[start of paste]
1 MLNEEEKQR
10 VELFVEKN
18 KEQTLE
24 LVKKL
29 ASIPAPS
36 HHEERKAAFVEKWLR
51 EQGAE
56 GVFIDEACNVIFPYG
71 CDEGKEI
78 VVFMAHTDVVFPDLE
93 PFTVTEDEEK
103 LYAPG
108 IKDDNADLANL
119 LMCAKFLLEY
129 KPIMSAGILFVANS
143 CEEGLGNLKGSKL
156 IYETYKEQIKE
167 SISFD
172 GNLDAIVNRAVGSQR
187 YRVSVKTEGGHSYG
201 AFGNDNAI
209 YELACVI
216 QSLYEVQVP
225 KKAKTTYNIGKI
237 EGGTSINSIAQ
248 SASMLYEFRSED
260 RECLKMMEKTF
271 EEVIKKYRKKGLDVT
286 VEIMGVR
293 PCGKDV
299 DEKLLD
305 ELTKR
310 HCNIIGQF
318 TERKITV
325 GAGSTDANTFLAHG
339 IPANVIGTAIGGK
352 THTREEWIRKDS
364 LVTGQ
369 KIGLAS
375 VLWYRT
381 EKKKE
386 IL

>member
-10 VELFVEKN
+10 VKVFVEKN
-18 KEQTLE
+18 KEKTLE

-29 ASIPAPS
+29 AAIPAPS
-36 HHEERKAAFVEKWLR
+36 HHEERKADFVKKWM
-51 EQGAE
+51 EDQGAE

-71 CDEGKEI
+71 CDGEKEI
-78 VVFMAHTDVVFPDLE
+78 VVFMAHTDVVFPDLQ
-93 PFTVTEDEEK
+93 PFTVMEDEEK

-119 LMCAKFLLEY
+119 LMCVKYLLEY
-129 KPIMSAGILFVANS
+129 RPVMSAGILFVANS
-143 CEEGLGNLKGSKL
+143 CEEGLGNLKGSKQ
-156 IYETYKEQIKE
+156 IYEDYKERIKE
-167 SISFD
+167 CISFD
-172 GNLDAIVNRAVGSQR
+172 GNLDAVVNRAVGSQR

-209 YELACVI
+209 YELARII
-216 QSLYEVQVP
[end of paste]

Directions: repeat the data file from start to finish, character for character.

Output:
1 MLNEEEKQR
10 VELFVEKN
18 KEQTLE
24 LVKKL
29 ASIPAPS
36 HHEERKAAFVEKWLR
51 EQGAE
56 GVFIDEACNVIFPYG
71 CDEGKEI
78 VVFMAHTDVVFPDLE
93 PFTVTEDEEK
103 LYAPG
108 IKDDNADLANL
119 LMCAKFLLEY
129 KPIMSAGILFVANS
143 CEEGLGNLKGSKL
156 IYETYKEQIKE
167 SISFD
172 GNLDAIVNRAVGSQR
187 YRVSVKTEGGHSYG
201 AFGNDNAI
209 YELACVI
216 QSLYEVQVP
225 KKAKTTYNIGKI
237 EGGTSINSIAQ
248 SASMLYEFRSED
260 RECLKMMEKTF
271 EEVIKKYRKKGLDVT
286 VEIMGVR
293 PCGKDV
299 DEKLLD
305 ELTKR
310 HCNIIGQF
318 TERKITV
325 GAGSTDANTFLAHG
339 IPANVIGTAIGGK
352 THTREEWIRKDS
364 LVTGQ
369 KIGLAS
375 VLWYRT
381 EKKKE
386 IL

>member
-10 VELFVEKN
+10 VKVFVEKN
-18 KEQTLE
+18 KEKTLE

-29 ASIPAPS
+29 AAIPAPS
-36 HHEERKAAFVEKWLR
+36 HHEERKADFVKKWM
-51 EQGAE
+51 EDQGAE

-71 CDEGKEI
+71 CDGEKEI
-78 VVFMAHTDVVFPDLE
+78 VVFMAHTDVVFPDLQ
-93 PFTVTEDEEK
+93 PFTVMEDEEK

-119 LMCAKFLLEY
+119 LMCVKYLLEY
-129 KPIMSAGILFVANS
+129 RPVMSAGILFVANS
-143 CEEGLGNLKGSKL
+143 CEEGLGNLKGSKQ
-156 IYETYKEQIKE
+156 IYEDYKERIKE
-167 SISFD
+167 CISFD
-172 GNLDAIVNRAVGSQR
+172 GNLDAVVNRAVGSQR

-209 YELACVI
+209 YELARII
-216 QSLYEVQVP